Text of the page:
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Lets Talk Malt.


Malted barley.

One of my goals this year in home brewing is to better understand malted barley. I want to learn the process of malting and how they create such a wide variety of flavors. There are hundreds of different styles of barley and you can usually find 60 – 70 at your local home brew shop. Some are light, some dark, some taste nutty and others taste sweet. There is just so much to choose from. There is endless opportunities to create new flavors by mixing grains. This article is a basic look at what malted barley is and how they produce the many varieties that are on the market today.

It all starts with barley. Barley comes in two different types; 2 – row and 6 – row. These simple names are a description of how many rows of grain are on top of the the barley stalk. There is either two rows or six. Two row is the preferred grain for brewing as it produces more starch than six row. Six row will produce more unwanted tannin’s and protein but still can be used for brewing. Six rows is also cheaper by the pound.

Grain taken directly from the field is unusable. All grain types must be malted before they can be used in beer. Malting is the process of germinating the grain and then quickly drying it with hot air.

The steps to malting grain are actually fairly simple. After the grain is harvested it is dried till the moister content is below 14%. They then let the grain rest for five to six weeks. After the rest period is over they germinate the seed by soaking the grain in water off and on for two to three days. Once the grain starts to spout “chit”, it is then transferred to a malting floor. The malting floor is just that, a giant floor that the grain is laid out on. For just about five days the grain will be turned over constantly while it is air-dried. At this point it is called “green malt”.  During the germination process the grain will break down and create more usable starches that can be later converted to sugars. I encourage you to read more on this but I will not be covering the exact science . Just before the plant “acrospire” is about to come through the husk of the grain it is quickly heated up. The heat dries the grain even more and stops all germination. The length and temperature at which the grain is heated creates many of the different variety of grain you have to brew with.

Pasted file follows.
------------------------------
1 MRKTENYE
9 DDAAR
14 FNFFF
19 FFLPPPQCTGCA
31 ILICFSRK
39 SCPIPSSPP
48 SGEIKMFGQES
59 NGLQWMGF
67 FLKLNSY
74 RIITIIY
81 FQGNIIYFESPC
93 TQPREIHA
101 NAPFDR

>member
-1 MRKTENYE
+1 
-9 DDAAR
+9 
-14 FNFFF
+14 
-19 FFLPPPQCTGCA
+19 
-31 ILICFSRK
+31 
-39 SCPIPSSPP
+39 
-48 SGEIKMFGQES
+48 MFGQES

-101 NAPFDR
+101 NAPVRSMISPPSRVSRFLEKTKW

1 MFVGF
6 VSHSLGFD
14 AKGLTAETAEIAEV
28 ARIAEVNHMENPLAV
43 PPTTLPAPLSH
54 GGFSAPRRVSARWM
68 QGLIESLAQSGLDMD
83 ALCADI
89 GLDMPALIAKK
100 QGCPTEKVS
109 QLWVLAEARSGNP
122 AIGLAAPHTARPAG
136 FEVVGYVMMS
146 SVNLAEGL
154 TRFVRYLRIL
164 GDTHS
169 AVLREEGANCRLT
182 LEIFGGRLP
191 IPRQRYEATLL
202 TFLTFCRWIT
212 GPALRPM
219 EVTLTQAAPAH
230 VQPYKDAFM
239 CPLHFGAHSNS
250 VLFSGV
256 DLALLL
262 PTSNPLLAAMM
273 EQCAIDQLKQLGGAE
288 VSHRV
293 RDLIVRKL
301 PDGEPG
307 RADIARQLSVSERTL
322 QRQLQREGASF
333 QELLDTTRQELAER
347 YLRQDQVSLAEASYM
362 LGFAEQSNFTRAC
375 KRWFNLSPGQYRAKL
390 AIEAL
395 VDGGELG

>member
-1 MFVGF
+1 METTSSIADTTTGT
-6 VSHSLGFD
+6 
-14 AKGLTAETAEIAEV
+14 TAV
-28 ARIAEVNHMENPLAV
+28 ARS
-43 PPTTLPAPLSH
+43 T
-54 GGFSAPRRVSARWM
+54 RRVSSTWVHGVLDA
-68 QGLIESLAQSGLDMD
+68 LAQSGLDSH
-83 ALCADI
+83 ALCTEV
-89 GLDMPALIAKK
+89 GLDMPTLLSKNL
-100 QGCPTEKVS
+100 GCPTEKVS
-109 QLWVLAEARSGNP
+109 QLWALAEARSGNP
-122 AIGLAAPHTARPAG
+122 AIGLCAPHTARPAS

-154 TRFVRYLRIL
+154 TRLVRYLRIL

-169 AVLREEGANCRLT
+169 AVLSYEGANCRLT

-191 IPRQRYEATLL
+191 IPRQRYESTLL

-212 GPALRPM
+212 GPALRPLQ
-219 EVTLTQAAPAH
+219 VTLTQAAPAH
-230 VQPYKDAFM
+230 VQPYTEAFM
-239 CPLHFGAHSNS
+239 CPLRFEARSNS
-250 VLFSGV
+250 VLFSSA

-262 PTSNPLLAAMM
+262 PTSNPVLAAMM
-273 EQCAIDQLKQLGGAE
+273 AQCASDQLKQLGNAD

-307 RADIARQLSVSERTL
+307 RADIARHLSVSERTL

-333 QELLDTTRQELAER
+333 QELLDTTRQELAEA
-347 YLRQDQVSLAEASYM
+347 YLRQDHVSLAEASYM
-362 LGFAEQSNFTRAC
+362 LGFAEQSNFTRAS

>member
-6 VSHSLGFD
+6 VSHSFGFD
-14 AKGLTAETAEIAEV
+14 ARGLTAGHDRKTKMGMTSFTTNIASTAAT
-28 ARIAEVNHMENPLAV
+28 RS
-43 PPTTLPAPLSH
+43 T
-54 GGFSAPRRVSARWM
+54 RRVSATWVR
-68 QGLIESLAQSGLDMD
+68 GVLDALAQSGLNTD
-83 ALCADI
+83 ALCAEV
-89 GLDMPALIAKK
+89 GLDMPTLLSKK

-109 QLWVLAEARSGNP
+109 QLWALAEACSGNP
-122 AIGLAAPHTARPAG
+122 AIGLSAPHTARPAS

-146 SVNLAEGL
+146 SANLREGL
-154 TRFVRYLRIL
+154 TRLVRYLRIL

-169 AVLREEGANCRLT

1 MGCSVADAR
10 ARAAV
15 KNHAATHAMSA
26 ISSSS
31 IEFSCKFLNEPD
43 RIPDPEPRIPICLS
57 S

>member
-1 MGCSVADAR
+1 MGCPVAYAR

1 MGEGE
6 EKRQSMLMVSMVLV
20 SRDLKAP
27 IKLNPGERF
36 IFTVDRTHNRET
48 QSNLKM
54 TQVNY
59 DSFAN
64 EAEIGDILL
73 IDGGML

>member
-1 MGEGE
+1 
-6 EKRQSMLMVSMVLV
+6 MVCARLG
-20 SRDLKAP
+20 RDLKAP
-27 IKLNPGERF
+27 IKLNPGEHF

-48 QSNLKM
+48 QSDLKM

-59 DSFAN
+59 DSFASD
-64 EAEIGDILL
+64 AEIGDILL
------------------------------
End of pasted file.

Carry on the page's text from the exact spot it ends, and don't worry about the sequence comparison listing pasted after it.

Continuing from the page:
One of the special process done to grain to achieve a sweeter flavor in beer is a process where they re hydrated the grain after the drying process to covert the starches in to sugar. Once that is complete they will dry the grain with heat again. This type of malt is typically called crystal malt. There are a ton of different process they do to achieve different results. Steps where the grain is simply heated to a state of being burnt or just toasted.

Next time you are in a home brew store taste the grain. Take a few pieces and chew on them. Your saliva has almost the same reaction as the mashing process and will produce a similar flavor as a fished beer will have. There are so many endless flavors that can be created. Challenge yourself and start finding out what grain makes what flavor.